Mission-Centered Mentoring

Four dimensions of missionary discipleship are applicable to teacher mentoring.

By Marianne Green

January marks a unique time in life and in the teaching year. It is a time of mid-year reflection while simultaneously a time of hopeful promise. Too often, January is also the time when new teachers discern whether to continue in the profession.

A recent study from the National Education Association notes, “Over 40 percent of new teachers leave the profession within the first five years” (“Research Spotlight on Recruitment and Retention”). This same study cites that these teachers often feel overwhelmed and lack emotional and professional support from their colleagues and administrators. In addressing this issue, the Alliance for Excellent Education considered three means “to curb turnover,” one of which is mentoring (“On the Path to Equity: Improving the Effectiveness of Beginning Teachers”).

Most mentoring programs pair an experienced master level teacher with a protégé. This standard programming model does not consider that today’s teaching profession has transformed due to new and emerging technologies. Newer teachers may possess mastery level technological techniques that the more traditional master level teacher does not and vice versa. Taking this intergenerational shift into account, mentoring programs need to move from maintenance to mission-centered models.

Keeping in mind the spirit of Pope Francis’ address to bishops, mentors should “be shepherds, with the ‘odour of the sheep’, make it real, as shepherds among your flock” (Chrism Mass Homily). Mentors, therefore, should approach their protégés from a missionary disciple stance, one of sharing gifts and talents. This mutual sharing helps address the emotional and professional needs of both teachers and bolsters morale for the whole school community.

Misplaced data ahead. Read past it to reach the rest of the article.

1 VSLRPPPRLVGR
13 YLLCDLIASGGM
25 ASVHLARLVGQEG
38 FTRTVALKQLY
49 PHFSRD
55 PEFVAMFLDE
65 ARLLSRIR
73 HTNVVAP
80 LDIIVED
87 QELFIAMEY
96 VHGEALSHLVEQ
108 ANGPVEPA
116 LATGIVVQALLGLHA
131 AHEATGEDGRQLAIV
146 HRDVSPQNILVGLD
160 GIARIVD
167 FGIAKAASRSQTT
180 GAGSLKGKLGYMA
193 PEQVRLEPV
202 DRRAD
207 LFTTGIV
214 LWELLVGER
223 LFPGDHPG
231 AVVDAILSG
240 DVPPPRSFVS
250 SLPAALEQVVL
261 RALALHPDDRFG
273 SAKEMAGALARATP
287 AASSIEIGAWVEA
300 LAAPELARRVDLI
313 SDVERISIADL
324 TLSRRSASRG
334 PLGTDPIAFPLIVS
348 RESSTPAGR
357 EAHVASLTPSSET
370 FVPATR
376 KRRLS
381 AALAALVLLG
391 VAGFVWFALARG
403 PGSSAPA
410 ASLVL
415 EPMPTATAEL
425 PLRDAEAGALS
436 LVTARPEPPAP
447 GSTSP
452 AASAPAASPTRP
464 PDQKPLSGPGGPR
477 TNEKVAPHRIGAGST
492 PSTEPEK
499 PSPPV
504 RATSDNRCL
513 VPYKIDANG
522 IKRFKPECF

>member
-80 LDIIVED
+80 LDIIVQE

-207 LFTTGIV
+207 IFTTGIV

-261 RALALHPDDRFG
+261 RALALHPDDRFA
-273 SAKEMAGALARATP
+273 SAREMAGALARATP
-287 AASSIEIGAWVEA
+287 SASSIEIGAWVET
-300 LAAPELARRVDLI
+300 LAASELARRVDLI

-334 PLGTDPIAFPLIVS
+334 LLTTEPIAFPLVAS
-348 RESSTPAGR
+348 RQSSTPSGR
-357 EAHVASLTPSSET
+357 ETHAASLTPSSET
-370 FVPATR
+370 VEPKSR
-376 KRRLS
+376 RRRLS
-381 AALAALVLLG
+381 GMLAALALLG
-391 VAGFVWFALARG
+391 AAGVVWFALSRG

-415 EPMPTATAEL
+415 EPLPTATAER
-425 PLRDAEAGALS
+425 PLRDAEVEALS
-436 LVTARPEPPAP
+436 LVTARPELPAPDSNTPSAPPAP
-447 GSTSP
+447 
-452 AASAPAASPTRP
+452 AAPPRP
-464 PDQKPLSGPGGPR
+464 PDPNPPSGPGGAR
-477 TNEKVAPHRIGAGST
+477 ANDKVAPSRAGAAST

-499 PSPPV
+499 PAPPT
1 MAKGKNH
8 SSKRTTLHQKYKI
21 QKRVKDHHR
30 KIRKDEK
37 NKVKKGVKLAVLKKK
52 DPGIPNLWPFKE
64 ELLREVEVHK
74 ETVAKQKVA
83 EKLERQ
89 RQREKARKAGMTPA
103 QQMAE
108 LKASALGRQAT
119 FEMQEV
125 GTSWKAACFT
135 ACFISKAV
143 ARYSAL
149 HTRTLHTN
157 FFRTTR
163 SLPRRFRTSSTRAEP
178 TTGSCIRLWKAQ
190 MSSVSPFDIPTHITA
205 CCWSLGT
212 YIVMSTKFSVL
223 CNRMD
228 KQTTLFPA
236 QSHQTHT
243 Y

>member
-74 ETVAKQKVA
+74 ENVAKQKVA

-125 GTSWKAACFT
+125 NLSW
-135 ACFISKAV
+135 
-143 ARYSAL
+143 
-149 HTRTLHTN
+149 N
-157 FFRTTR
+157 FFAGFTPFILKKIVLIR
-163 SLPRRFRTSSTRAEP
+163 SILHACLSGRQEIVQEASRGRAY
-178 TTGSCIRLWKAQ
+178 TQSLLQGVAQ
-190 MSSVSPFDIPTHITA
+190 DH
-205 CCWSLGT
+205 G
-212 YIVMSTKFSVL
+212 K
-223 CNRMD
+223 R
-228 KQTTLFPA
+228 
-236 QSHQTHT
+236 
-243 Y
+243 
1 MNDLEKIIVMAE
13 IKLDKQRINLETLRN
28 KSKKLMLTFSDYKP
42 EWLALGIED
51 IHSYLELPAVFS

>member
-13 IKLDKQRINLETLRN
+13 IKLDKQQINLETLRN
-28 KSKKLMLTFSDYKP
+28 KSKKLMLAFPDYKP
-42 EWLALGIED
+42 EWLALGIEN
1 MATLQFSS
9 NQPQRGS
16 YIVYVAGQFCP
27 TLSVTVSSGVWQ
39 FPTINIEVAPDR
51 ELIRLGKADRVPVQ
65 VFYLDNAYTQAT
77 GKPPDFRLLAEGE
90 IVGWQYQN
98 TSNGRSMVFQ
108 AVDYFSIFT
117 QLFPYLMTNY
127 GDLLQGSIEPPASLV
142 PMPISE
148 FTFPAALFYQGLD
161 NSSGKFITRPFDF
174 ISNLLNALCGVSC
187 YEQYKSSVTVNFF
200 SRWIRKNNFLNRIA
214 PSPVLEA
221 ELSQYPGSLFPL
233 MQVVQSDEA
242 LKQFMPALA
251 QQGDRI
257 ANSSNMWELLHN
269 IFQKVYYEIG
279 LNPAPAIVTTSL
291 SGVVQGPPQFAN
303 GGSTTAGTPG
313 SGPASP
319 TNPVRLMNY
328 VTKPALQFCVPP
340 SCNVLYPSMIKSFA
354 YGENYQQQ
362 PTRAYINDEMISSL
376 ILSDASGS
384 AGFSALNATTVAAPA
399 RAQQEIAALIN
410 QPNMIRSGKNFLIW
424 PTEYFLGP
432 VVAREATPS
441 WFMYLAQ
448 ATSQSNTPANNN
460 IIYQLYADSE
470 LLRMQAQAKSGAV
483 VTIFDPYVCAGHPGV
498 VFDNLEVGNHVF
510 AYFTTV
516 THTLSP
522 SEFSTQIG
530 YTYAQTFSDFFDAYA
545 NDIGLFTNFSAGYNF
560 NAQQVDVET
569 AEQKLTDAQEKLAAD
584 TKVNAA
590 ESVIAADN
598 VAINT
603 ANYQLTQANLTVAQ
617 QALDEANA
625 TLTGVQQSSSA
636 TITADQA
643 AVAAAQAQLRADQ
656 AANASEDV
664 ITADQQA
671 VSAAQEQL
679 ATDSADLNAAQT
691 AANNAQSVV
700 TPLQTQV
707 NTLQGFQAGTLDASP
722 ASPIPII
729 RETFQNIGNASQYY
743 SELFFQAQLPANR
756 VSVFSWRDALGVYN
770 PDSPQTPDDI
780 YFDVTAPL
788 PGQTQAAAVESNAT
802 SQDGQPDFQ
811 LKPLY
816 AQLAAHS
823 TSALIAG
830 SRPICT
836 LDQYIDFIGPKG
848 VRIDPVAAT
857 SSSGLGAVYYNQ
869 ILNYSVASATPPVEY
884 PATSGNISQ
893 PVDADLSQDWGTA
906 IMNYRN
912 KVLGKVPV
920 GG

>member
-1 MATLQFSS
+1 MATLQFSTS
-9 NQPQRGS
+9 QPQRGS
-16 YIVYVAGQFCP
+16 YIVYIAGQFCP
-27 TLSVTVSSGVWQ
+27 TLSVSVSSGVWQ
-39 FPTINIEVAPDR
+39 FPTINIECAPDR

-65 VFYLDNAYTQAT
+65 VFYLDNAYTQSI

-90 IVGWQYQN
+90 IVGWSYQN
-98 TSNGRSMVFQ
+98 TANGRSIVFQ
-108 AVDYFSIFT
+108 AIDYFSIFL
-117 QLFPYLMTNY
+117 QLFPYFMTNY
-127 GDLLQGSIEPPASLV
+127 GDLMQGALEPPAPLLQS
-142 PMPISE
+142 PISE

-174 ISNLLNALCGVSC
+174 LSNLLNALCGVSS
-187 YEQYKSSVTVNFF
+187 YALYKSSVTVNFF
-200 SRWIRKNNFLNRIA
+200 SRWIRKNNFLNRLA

How can mission-centered mentoring work? The recent New Evangelization resource “Living as Missionary Disciples” by the United States Conference of Catholic Bishops Committee on Evangelization and Catechesis explores four dimensions of missionary discipleship, which are applicable to mentoring: encounter, accompany, community, and send.

  1. Encounter – Mentoring is relationship driven. We encounter each other like Jesus meeting the disciples on the Road to Emmaus. Jesus listened to the disciples concerns and allowed them to express their emotions. Mentor relationships must do the same. In his 2014 TED talk entitled “Why Good Leaders Make You Feel Safe,” Simon Sinek emphasized this same sentiment, “When people feel safe and protected by the leadership in the organization, the natural reaction is to trust and cooperate.” Mission-centered mentoring distinguishes itself as an assessment time where both teachers cooperate and set aside specific times to invest in one another’s professional growth.